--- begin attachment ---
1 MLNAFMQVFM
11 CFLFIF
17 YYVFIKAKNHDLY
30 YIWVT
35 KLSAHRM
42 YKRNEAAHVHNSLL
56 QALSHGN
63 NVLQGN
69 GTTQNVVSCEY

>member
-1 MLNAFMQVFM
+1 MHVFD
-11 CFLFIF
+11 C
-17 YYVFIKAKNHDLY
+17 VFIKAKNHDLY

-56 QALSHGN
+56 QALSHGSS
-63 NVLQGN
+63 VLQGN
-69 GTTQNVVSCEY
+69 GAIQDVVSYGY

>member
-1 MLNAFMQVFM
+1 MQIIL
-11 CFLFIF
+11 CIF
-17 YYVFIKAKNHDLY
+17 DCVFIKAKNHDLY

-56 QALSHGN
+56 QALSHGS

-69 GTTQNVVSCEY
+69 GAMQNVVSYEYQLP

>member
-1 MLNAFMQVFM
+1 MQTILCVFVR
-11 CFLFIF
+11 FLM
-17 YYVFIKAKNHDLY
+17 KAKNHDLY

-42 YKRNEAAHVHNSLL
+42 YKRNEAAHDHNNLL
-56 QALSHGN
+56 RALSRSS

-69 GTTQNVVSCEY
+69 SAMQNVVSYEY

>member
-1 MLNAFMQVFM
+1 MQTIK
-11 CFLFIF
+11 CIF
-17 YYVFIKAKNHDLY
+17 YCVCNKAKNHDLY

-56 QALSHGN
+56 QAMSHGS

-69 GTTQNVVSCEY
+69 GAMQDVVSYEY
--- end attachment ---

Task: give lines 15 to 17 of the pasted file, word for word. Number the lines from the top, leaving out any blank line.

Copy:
-17 YYVFIKAKNHDLY
+17 VFIKAKNHDLY

-56 QALSHGN